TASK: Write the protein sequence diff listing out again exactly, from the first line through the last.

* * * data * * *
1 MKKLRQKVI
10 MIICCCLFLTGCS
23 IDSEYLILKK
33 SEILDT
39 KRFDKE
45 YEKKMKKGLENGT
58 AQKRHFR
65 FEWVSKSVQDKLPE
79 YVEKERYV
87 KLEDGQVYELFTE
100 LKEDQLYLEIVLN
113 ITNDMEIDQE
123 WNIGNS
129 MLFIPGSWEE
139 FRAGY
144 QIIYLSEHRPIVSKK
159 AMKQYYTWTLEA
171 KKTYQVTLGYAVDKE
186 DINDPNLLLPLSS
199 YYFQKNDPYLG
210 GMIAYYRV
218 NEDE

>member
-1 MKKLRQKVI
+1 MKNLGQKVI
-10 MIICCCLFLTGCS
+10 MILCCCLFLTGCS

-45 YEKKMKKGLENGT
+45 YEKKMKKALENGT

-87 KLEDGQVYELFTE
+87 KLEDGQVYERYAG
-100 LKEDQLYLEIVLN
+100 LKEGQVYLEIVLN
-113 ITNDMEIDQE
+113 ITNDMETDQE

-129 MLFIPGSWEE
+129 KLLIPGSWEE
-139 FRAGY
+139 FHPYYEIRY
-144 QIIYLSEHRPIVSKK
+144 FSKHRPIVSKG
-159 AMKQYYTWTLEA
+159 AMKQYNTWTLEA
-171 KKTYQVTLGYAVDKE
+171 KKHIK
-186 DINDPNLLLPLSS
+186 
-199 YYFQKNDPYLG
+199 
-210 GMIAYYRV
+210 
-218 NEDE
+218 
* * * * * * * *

1 MKKLRQKVI
10 MIICCCLFLTGCS
23 IDSEYLILKK
33 SEILDT
39 KRFDKE
45 YEKKMKKGLENGT
58 AQKRHFR
65 FEWVSKSVQDKLPE
79 YVEKERYV
87 KLEDGQVYELFTE
100 LKEDQLYLEIVLN
113 ITNDMEIDQE
123 WNIGNS
129 MLFIPGSWEE
139 FRAGY
144 QIIYLSEHRPIVSKK
159 AMKQYYTWTLEA
171 KKTYQVTLGYAVDKE
186 DINDPNLLLPLSS
199 YYFQKNDPYLG
210 GMIAYYRV
218 NEDE

>member
-1 MKKLRQKVI
+1 MKNLGQKVI
-10 MIICCCLFLTGCS
+10 MILCCCLFLTGCS

-45 YEKKMKKGLENGT
+45 YEKKMKKALENGT

-87 KLEDGQVYELFTE
+87 KLEDGQVYERYAG
-100 LKEDQLYLEIVLN
+100 LKEGQVYLEIVLN
-113 ITNDMEIDQE
+113 ITNDMETDQE

-129 MLFIPGSWEE
+129 KLLIPGSWEE
-139 FRAGY
+139 FHPYYEIRY
-144 QIIYLSEHRPIVSKK
+144 FSKHRPIVSKG
-159 AMKQYYTWTLEA
+159 AMKQYNTWTLEA
-171 KKTYQVTLGYAVDKE
+171 KKHIK
-186 DINDPNLLLPLSS
+186 
-199 YYFQKNDPYLG
+199 
-210 GMIAYYRV
+210 
-218 NEDE
+218 